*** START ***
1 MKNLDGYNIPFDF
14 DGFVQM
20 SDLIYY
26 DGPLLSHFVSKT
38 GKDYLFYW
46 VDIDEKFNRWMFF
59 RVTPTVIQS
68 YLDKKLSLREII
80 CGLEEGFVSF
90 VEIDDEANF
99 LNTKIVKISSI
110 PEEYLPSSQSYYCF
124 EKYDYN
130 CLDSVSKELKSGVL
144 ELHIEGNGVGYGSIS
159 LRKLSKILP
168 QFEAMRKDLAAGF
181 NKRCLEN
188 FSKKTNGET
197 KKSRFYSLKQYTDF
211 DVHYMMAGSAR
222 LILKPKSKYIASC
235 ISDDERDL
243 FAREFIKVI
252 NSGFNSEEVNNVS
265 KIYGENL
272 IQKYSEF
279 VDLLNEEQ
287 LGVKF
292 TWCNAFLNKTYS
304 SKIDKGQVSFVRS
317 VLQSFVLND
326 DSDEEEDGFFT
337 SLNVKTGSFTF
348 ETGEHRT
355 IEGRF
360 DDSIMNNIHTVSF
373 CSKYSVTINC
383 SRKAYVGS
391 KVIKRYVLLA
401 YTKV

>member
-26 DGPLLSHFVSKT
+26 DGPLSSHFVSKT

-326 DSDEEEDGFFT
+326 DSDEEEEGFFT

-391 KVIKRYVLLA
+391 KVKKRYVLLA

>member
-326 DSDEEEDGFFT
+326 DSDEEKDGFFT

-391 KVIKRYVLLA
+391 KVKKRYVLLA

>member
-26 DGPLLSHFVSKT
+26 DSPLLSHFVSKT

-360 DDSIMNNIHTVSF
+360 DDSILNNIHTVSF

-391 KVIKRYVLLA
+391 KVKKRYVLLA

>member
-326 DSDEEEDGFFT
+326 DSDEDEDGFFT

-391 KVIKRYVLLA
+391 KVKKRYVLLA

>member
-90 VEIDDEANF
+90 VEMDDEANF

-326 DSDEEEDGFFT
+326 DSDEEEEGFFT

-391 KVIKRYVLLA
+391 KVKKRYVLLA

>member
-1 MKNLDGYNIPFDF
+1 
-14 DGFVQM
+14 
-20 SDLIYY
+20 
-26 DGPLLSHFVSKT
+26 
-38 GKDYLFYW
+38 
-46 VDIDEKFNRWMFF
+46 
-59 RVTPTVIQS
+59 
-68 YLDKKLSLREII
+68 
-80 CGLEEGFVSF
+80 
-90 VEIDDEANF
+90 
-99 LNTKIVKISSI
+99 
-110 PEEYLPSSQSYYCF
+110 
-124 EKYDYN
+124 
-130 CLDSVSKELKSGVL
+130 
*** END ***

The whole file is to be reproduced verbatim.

1 MKNLDGYNIPFDF
14 DGFVQM
20 SDLIYY
26 DGPLLSHFVSKT
38 GKDYLFYW
46 VDIDEKFNRWMFF
59 RVTPTVIQS
68 YLDKKLSLREII
80 CGLEEGFVSF
90 VEIDDEANF
99 LNTKIVKISSI
110 PEEYLPSSQSYYCF
124 EKYDYN
130 CLDSVSKELKSGVL
144 ELHIEGNGVGYGSIS
159 LRKLSKILP
168 QFEAMRKDLAAGF
181 NKRCLEN
188 FSKKTNGET
197 KKSRFYSLKQYTDF
211 DVHYMMAGSAR
222 LILKPKSKYIASC
235 ISDDERDL
243 FAREFIKVI
252 NSGFNSEEVNNVS
265 KIYGENL
272 IQKYSEF
279 VDLLNEEQ
287 LGVKF
292 TWCNAFLNKTYS
304 SKIDKGQVSFVRS
317 VLQSFVLND
326 DSDEEEDGFFT
337 SLNVKTGSFTF
348 ETGEHRT
355 IEGRF
360 DDSIMNNIHTVSF
373 CSKYSVTINC
383 SRKAYVGS
391 KVIKRYVLLA
401 YTKV

>member
-26 DGPLLSHFVSKT
+26 DGPLSSHFVSKT

-326 DSDEEEDGFFT
+326 DSDEEEEGFFT

-391 KVIKRYVLLA
+391 KVKKRYVLLA

>member
-326 DSDEEEDGFFT
+326 DSDEEKDGFFT

-391 KVIKRYVLLA
+391 KVKKRYVLLA

>member
-26 DGPLLSHFVSKT
+26 DSPLLSHFVSKT

-360 DDSIMNNIHTVSF
+360 DDSILNNIHTVSF

-391 KVIKRYVLLA
+391 KVKKRYVLLA

>member
-326 DSDEEEDGFFT
+326 DSDEDEDGFFT

-391 KVIKRYVLLA
+391 KVKKRYVLLA

>member
-90 VEIDDEANF
+90 VEMDDEANF

-326 DSDEEEDGFFT
+326 DSDEEEEGFFT

-391 KVIKRYVLLA
+391 KVKKRYVLLA

>member
-1 MKNLDGYNIPFDF
+1 
-14 DGFVQM
+14 
-20 SDLIYY
+20 
-26 DGPLLSHFVSKT
+26 
-38 GKDYLFYW
+38 
-46 VDIDEKFNRWMFF
+46 
-59 RVTPTVIQS
+59 
-68 YLDKKLSLREII
+68 
-80 CGLEEGFVSF
+80 
-90 VEIDDEANF
+90 
-99 LNTKIVKISSI
+99 
-110 PEEYLPSSQSYYCF
+110 
-124 EKYDYN
+124 
-130 CLDSVSKELKSGVL
+130 